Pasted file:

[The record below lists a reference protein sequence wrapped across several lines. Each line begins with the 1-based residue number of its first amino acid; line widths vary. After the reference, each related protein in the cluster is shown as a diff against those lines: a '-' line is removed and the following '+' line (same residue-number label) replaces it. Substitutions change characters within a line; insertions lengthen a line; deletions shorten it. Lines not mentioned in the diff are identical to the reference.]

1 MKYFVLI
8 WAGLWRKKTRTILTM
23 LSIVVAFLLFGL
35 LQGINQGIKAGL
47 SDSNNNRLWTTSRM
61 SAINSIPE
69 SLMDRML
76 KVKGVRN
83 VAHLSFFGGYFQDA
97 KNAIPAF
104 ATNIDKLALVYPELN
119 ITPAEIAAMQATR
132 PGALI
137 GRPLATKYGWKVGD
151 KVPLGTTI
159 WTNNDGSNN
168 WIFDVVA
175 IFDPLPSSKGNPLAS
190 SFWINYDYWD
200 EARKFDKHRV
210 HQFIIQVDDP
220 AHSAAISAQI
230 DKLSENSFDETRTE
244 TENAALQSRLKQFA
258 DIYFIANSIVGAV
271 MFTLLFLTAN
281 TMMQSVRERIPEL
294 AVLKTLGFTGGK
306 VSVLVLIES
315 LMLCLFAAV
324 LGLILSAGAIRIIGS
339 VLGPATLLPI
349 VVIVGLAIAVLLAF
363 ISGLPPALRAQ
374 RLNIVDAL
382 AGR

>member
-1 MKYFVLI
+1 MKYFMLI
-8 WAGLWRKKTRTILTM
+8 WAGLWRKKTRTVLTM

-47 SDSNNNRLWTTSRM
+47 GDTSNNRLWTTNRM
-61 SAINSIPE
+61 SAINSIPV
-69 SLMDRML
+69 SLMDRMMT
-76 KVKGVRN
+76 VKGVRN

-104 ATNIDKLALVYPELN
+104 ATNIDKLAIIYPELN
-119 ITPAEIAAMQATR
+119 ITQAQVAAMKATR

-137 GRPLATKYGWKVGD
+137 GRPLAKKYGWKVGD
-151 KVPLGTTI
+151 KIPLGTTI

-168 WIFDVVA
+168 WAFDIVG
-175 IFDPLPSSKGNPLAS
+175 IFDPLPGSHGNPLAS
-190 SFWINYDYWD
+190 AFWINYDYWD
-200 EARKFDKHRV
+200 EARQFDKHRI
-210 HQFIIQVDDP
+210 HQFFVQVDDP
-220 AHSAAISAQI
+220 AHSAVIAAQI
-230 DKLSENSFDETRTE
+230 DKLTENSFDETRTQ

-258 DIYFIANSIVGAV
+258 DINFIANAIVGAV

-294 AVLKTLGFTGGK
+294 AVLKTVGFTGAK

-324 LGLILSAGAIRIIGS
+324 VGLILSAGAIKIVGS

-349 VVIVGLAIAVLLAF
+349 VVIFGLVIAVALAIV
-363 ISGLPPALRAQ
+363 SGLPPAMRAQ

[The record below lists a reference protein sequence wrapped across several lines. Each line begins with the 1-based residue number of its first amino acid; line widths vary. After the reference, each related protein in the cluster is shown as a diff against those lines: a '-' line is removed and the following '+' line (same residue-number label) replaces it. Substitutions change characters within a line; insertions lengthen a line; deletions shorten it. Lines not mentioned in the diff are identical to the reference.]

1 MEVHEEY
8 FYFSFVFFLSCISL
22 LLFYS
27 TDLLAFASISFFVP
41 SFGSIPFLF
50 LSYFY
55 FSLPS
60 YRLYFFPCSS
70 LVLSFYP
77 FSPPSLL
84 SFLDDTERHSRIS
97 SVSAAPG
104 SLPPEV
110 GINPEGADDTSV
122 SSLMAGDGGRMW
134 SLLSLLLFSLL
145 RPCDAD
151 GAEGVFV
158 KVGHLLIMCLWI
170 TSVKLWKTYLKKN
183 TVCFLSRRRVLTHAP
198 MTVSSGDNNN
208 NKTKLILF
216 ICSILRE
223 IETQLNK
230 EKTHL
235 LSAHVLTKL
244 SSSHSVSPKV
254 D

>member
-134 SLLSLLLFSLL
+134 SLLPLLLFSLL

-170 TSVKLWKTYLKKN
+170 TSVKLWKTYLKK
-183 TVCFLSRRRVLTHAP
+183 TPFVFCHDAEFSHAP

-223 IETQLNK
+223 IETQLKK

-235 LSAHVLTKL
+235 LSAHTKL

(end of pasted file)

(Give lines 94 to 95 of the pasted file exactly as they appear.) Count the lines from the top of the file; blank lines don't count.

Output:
84 SFLDDTERHSRIS
97 SVSAAPG